Ten-year production outlook for Canadian oil sands raised again by S&P Global

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Canadian oil sands production could reach 3.8 million mbd by 2030. Image for illustrative purposes only.

Canadian oil sands could yield half a million barrels per day more than current output according to S&P Global Commodity Insights.

The energy and commodities information provider on Thursday revealed it had raised its 10-year production outlook for the second consecutive year, to reach 3.8 million mbd by 2030.

This latest projection represents an increase of nearly 100,000 b/d - 3% - in 2030 from the previous outlook. 

Additional output

The refreshed figure also marks the first time S&P Global has made public its outlook to 2035, where initial declines in production begin to emerge.

S&P Global Commodity Insights Oil Sands Dialogue attributes the increased projection to the ongoing focus of producers on maximising existing assets through investments in optimisation and efficiency.

It said such projects tended to be more capital efficient, quicker to complete, and often contributed to greater reliability and lower cost, as well as higher output.

Continuing growth 

Celina Hwang, Director of North American Crude Oil Markets at S&P Global Commodity Insights, commented that oil sands production continued to grow despite concerns about the advancing federal oil gas emissions cap’s potential impact on production. 

“Producers have displayed a blend of discipline and adaptability with an ongoing focus on maximising existing assets through optimisation and efficiency while maintaining stronger balance sheets from comparatively higher oil prices,” she said

Production increased 1.3 million b/d during the past decade, and an extended period of comparatively higher oil prices in recent years is leading to more ambitious oil sands projects - several with the potential to increase output by more than 20,000 b/d each.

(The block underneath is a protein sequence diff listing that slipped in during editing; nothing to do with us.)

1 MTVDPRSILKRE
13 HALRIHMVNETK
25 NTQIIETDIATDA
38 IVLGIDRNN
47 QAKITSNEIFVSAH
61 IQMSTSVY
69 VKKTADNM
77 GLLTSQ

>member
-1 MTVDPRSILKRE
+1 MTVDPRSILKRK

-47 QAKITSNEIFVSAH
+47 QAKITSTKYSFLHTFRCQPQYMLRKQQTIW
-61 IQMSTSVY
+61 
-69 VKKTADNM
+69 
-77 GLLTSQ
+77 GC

Anticipating headwinds 

The analysis said these emerging projects were still primarily focused on leveraging existing infrastructure, rather than large greenfield projects.

Headwinds exist over the longer term, however, that contribute to a plateauing of oil sands production towards the decade-end. Then the inventory of potential optimisations may slow and uncertainty posed by the oil and gas emissions cap is expected to add additional hesitation to larger-scale production-focused investments.

Kevin Birn, Vice President, Canadian Oil Markets Chief Analyst and Head of Center for Emissions Excellence, S&P Global, said potential for further optimisations exists, but they are not infinite.

Adapting to change

He explained: “There is only so much that you can optimise, and those projects are often harder to foresee because many are the result of learning by doing.

“Large-scale carbon capture and storage, which the industry has committed to implementing, will also add complexity to larger investments in incremental production from a capital allocation and project execution standpoint.”

Export capacity is expected to continue to present a challenge in coming years, the analysis suggested. Despite recent completion of the Trans Mountain pipeline expansion (TMX), regional price volatility could reemerge without new pipelines or further optimisation of existing ones. 

Investment uncertainty

S&P Global Commodity Insights balances indicated that additional export capacity may be required online as soon as early 2026 to ensure the system remains balanced on pipeline economics. 

“It has been clear from our analyses for some time that hopes for a new age of price stability in western Canada are unlikely to be achieved with TMX alone,” added Birn. 

“Higher output has raised demand for export capacity, and new pipeline capacity is increasingly rare. That means additional uncertainty for large-scale production investments in the region.”


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